Unfortunately artists who are hard to define struggle to find definition. Labels and radio stations like simple. Complexity makes their job hard.
When Stalley signed with Maybach Music we celebrated for a second and then we paused. What in the hell does he do now? Would the label try to rebrand him as a crossover gangster like Ross? Would they try to let his lyricism shine and put him in the Kendrick box? Would he be able to live up to a higher level of production? Ross signed Wale- equally head scratching. But Wale was a more natural fit. Although he isn’t much like Ross, he is clearly a more “radio-friendly” type of performer.
What would they do with Stalley?
Quite simply put- not much. They promoted “Ohio” well, lots of blog coverage and publicity, but the project never seemed to be a focus for the label. Much like Ray Cash’s “C.O.D.”, The production was all over the place and the album didn’t sound cohesive. They tried to make singles like “Boomin'” and “Jackin’ Chevy’s”, capitalizing on Stalley’s obvious West Coast slant- but that’s not the kind of West Coast he sounds comfortable on. The album floundered and all though it was a higher profile project than he’s used to and increased his standing in a crowded hip hop marketplace, it confirmed what we all thought. Maybach Music was probably not the right fit.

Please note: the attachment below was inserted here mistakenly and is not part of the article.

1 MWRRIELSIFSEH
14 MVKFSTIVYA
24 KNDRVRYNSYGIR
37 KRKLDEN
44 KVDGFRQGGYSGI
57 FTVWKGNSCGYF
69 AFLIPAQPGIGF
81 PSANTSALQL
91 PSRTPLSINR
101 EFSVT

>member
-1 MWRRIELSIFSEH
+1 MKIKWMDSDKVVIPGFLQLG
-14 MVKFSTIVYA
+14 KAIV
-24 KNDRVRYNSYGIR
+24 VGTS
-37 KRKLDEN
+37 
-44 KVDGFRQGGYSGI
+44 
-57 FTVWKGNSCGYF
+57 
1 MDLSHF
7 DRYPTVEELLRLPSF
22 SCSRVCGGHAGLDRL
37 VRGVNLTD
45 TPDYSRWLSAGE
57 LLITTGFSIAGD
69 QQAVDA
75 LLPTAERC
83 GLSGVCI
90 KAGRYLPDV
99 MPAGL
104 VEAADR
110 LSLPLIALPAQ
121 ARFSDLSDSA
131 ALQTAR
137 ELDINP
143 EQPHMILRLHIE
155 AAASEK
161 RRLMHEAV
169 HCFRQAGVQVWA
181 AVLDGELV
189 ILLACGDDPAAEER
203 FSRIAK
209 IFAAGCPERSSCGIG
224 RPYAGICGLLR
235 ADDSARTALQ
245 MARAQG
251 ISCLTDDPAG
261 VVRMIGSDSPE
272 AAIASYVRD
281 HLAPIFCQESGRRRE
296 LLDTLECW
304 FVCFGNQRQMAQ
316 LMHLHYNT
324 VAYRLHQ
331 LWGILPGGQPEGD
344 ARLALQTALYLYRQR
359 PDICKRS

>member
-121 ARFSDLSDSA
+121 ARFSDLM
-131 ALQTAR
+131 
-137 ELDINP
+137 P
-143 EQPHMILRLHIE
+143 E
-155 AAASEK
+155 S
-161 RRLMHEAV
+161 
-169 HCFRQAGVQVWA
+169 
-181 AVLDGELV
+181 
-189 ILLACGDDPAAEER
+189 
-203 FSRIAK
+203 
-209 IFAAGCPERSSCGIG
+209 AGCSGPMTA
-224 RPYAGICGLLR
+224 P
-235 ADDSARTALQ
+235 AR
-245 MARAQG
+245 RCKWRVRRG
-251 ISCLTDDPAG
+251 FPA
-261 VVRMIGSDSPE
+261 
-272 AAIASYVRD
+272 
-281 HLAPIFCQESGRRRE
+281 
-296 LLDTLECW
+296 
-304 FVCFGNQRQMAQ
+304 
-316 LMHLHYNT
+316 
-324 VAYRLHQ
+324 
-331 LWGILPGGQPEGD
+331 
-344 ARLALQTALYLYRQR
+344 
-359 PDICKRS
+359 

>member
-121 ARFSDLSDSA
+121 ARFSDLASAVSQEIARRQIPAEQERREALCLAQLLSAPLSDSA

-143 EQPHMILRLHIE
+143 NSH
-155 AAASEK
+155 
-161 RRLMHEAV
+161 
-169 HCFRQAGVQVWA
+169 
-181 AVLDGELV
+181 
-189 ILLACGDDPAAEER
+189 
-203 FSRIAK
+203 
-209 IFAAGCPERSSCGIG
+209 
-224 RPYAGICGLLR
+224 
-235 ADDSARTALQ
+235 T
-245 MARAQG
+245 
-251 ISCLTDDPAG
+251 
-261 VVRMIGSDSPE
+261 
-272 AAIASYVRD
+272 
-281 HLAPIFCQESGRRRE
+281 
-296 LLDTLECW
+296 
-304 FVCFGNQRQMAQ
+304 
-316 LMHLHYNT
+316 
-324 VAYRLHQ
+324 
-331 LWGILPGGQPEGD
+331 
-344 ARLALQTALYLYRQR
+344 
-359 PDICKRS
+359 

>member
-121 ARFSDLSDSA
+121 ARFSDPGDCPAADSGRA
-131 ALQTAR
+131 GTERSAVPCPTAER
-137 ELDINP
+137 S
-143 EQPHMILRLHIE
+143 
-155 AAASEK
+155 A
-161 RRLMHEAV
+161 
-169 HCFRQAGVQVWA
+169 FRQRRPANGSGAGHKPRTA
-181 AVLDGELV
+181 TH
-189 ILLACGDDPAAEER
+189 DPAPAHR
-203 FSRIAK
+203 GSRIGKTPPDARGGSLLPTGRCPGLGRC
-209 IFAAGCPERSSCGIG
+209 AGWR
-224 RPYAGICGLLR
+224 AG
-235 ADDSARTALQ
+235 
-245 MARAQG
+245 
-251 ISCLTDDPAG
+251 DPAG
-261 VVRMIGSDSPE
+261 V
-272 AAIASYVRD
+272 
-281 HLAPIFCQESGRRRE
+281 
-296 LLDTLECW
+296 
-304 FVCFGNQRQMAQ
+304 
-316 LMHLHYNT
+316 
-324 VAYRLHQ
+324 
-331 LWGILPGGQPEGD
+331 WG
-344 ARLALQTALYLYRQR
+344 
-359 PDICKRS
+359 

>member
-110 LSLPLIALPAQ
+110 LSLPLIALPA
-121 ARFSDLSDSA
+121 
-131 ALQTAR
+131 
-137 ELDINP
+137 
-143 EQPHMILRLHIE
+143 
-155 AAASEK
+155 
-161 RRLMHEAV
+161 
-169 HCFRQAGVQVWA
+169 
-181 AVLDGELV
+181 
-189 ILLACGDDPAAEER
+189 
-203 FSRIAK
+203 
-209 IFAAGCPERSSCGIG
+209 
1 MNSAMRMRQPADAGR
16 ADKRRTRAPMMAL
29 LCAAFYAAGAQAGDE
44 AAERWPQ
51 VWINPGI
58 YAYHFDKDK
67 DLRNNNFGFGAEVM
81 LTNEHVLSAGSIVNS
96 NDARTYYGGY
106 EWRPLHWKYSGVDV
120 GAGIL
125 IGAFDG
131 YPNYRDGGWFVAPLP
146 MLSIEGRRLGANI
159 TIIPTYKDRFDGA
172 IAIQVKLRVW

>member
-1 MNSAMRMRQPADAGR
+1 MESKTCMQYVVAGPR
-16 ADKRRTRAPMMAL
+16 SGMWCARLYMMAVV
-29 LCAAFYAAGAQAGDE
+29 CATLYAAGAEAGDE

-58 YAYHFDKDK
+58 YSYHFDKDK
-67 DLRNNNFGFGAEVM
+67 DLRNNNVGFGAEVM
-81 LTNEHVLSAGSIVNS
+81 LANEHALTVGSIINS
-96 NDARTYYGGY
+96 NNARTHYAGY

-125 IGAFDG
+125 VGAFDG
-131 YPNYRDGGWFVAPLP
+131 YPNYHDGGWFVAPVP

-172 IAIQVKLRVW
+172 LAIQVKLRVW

Although there’s no traces of dissolution to be found online, the writing is on the wall. Stalley would appear to be a free agent. There is clearly no bad blood with Ross, as he recently helped promote the Bawse’s new album. Stalley doesn’t strike me as the type of guy to air dirty laundry. But it’s still time for him to find a better fit. And until that happens he’s dropping projects on his own terms.
Enter the “New Wave”.
This time he went back to what he knows best- bars and beats. With the help of producers Ducko McFli and Black Diamond he lays a soundscape that matches his personality. We’ve seen him working back towards this foundation on his recent releases “Saving Yusuf” and “The Laughing Introvert”, but this album has a clarity that I didn’t hear on those releases. Stalley has a purpose on this project that sounds like he is comfortable. And it is some of his best work since he joined MMG.